It was the unlikeliest of cars from the unlikeliest of automaker. It was the Jowett Jupiter, the only sports car built by Jowett Cars, Ltd. — a longtime British manufacturer of 2-cylinder automobiles.
Introduced this week at the London Motor Show in 1949, it would go on to score class wins at the 24 Hours of Le Mans and Monte Carlo International Rally.
But it did little to save the company from extinction.
A modest start
Our story starts when brothers Benjamin and William Jowett began manufacturing V-twin engines at the turn of the previous century.
They went on to establish the Jowett Motor Manufacturing Co. in 1901 in Yorkshire, England, initially building bikes until they created their first prototype car in 1906. It would enter production in 1910. The company reorganized after World War I, becoming Jowett Cars Limited, building 3,500 vehicles in a good year.
To generate money, the Jowetts attempted to go public in 1935, but their proposal was rejected. As a result, Charles Calcott Reilly took control after the brothers retired. Reilly added two more cylinders to the Jowett side-valve flat 2-cylinder engine, while nabbing contracts to produce flat-twin-powered generators during World War II.
But Reilly began contemplating the postwar market. He surmised that British market demand would be minimal, meaning the company would have to export cars to continue operating. For that, he would a car designer.
Reilly found him in Gerald Palmer, then running MG’s design studio. Palmer joined Jowett in January 1942, where he would enjoy an extensive amount of freedom in creating cars, with his first assignment being the creation of a six-passenger sedan.
A new car’s birth
It arrived in 1946. Dubbed the Jowett Javelin, the appearance of the new sedan revealed Reilly’s fondness for the Lincoln Zephyr. The car’s cabin proved particularly spacious due to its aluminum 1.5-liter overhead-valve horizontally opposed 4-cylinder engine, rated at 50 horsepower.
Three years later saw Palmer returning to MG, even as Aston Martin’s Roy Lunn joins the firm as an engineer. Lunn had worked on the Aston Martin DB2, and would go on to become the chief engineer for the Ford GT40.
He would be joined at Jowett by former Auto Union engineer Eberan von Eberhorst, whose credentials include the 1938-’39 Auto Union Silver Arrow 3.0-liter Grand Prix cars.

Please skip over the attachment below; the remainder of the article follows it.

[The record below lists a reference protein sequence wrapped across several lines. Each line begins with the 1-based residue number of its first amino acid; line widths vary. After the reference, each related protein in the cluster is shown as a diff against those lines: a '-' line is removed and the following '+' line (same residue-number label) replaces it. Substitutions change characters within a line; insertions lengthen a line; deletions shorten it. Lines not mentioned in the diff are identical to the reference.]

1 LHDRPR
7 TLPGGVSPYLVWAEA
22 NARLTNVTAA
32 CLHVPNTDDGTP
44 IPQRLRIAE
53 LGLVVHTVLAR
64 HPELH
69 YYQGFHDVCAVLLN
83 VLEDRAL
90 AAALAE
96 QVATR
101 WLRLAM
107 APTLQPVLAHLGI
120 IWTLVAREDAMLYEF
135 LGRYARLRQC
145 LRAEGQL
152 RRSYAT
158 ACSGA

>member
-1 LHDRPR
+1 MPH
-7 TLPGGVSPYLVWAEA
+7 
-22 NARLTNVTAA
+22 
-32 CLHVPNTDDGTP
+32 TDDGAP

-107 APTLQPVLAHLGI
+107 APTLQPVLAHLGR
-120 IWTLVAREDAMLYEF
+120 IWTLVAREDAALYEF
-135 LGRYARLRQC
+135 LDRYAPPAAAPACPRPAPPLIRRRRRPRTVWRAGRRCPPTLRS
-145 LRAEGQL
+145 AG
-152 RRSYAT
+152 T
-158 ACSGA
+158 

At Jowett, Lunn set about redesigning the Javelin’s front suspension with the thought of producing a two-seat roadster in an effort to duplicate the MG TC’s success in America.
So, the company used the Javelin’s engine, transmission and suspension in a new tube-frame chassis and cloaked it new sheetmetal. For the new two-seat roadster, the engine was placed ahead of the front axle, with the radiator mounted behind it. It also got an extra shot of juice, now rated at 60 horsepower.
The resulting car, the Jowett Jupiter, debuting at the London Motor Show this week in 1949 sporting rack-and-pinion steering, mechanical brakes and curvaceous clothing. Weighing 1,500 pounds, the Jupiter could run 0-60 mph in 15 seconds.
Certainly, the car came as a surprise; the company had never built a sports car. But the little roadster proved very competitive, attaining back-to-back class wins at the 1950 and ’51 24 Hours of Le Mans, as well as first and second in class and sixth overall at the 1951 Monte Carlo International Rally.
What happened next
While theJowett Jupiter could attain speeds of more than 90 mph on the track, on the street, they proved more problematic.
Tom McCahill, the influential automotive journalist for Mechanix Illustrated, wrote at the time that the Jupiter “dives into corners like a porpoise with heartburn and the steering is like winding an eight-day clock with a broken mainspring.”
Bad reviews aside, the Jupiter tended to overheat, the transmission proved unreliable and the front suspension was inclined to break. Chronically unreliable, both the prettier, more reliable and similarly priced, Jaguar XK120 and cheaper Austin-Healey doomed the Jowett Jupiter’s chances.
As if that wasn’t bad enough, sales of the Javelin sedan started falling off, and the Jupiter did little to compensate. But then, things got worse.
In 1953, the British government lops 25% off the purchase tax on new cars, leading to a surge in demand. The uptick leads Ford Motor Co. to buy Briggs, which supplied bodies for Jowett. Facing a shortage of bodies, production stops in July 1954, after 825 Jupiters had been built.
The Jowett factory is sold to International Harvester, which uses it to produce farm tractors. By 1955, Jowett is history.